Today, the National Assessment of Education Progress (NAEP) scores for the 2017 school year were released. The NAEP provides the nation’s most comprehensive assessment of student performance. Because the exam is the same across states, it allows for far richer comparisons of student performance between states than is possible with most other assessments.   There are a number of ways to dissect the data, but we focus here on the racial achievement gap and overall student performance.

Wisconsin’s Black-White Achievement Gap Remains the Worst in the Country

Much has been made in recent years about the achievement gap between African American students and white students in Wisconsin. While closing this achievement gap has been a focus of both school districts and the Department of Public Instruction, it appears that little progress has been made. In mathematics, the achievement gap between white and black students on the NAEP was 43 points, worse than all other states. The same is true for reading, where the achievement gap of 36 points was the worst of all states. The only jurisdiction tracked by the NAEP where the achievement gap was worse was Washington DC, which has the largest gap in both categories. The tables below highlight the achievement gap in the state with the smallest gap—West Virginia, the national average, and Wisconsin.

One may note from this chart that the achievement gap is, of course, not all that matters.  West Virginia primarily achieves the lowest achievement gap because the performance of their white students is significantly lower than the performance of white students both in Wisconsin and many other states. But nonetheless, the persistence of this disparity in performance should be of great concern to policymakers and education leaders.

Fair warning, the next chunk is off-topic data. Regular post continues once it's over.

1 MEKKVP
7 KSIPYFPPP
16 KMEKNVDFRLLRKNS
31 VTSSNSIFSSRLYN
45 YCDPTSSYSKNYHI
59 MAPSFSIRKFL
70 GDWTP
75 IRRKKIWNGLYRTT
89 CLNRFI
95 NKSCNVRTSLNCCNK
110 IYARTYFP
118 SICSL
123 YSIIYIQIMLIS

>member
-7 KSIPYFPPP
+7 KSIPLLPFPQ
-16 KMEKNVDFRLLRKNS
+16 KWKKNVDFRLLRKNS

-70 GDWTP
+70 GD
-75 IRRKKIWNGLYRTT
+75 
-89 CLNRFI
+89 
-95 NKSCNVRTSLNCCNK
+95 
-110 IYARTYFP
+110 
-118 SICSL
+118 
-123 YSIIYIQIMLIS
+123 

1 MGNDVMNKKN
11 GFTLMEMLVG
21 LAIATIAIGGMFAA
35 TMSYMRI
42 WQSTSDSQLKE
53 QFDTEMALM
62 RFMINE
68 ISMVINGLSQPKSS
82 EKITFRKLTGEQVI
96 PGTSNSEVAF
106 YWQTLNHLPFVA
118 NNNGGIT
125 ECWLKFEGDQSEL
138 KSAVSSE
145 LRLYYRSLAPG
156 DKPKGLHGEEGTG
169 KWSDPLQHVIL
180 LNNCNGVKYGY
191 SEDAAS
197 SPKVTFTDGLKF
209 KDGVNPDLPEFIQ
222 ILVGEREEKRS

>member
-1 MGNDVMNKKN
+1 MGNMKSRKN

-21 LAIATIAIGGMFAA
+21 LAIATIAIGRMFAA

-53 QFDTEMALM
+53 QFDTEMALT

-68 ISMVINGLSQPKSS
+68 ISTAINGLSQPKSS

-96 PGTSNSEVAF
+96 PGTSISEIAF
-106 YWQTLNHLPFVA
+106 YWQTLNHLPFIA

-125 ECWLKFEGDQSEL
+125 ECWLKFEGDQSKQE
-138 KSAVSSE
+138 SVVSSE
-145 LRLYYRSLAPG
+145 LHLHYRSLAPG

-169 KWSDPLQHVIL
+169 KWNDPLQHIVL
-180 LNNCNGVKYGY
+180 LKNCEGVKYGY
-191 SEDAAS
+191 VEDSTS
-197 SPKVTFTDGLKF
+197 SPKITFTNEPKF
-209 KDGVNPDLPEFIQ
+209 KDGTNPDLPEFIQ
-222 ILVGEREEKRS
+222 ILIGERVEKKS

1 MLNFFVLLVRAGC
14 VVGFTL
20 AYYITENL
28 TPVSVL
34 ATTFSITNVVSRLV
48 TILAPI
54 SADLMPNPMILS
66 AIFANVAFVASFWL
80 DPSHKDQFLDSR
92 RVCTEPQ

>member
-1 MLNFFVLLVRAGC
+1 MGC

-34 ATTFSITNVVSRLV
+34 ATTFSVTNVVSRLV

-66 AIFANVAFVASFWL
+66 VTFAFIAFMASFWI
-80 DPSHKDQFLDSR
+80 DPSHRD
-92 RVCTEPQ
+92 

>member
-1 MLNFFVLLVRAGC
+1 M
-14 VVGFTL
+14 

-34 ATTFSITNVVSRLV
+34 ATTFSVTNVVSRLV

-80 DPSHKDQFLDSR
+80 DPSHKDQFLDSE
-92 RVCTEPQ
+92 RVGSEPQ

Among Hispanic students, the picture is slightly better though still concerning. The NAEP ranks Wisconsin’s reading achievement at 29, placing the state at 34 of the states with sufficient data for analysis. Wisconsin’s 20-point gap in mathematics achievement puts the state at 34 of 48 in that category as well.

In Overall Performance, Wisconsin Holds Steady 

On a somewhat brighter note, the state of Wisconsin continues to perform well overall when compared to other states.   There was no significant change in the NAEP scores of students in either math or science, and the state of Wisconsin continues to rank in the top 15 states in overall performance on the exam. 

However, this does not mean that there isn’t room for improvement.  Across the state, only 42 percent of students scored proficient in math in grade 4, and only 39 percent did so in grade 8.   In reading, only 35 percent of students scored proficient in grade 4, and only 39 percent did so in grade 8.  This means that across all areas and grade levels, the majority of students are scoring at levels that are considered to be below proficiency. 

Stagnation requires greater creativity

The best word to describe the 2017 NAEP for Wisconsin is stagnation.  The state remains above average in proficiency but continues to fail its most vulnerable students. What this suggests more than anything is that Wisconsin needs to shake up the status quo and provide additional avenues for competition and innovation inside and outside the traditional public-schools system.

Dr. Will Flanders is the Research Director for the Wisconsin Institute for Law & Liberty.
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